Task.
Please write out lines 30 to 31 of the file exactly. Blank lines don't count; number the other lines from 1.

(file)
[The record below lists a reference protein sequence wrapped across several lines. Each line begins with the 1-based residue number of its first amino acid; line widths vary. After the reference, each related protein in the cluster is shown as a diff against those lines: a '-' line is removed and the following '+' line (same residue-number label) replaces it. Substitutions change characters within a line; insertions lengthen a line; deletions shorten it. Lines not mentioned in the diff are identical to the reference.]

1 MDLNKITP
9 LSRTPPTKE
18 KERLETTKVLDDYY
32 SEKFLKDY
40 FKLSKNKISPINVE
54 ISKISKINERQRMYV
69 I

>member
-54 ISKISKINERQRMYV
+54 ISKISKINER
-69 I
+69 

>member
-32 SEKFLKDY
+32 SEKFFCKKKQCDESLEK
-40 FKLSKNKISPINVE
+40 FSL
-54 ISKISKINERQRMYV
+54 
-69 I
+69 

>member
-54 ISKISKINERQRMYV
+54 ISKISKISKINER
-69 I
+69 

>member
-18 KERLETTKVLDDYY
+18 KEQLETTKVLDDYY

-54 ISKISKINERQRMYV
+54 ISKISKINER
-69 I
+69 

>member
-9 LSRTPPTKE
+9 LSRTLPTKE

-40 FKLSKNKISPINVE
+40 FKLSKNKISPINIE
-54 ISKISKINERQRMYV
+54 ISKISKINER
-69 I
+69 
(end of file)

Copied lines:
+18 KEQLETTKVLDDYY

-54 ISKISKINERQRMYV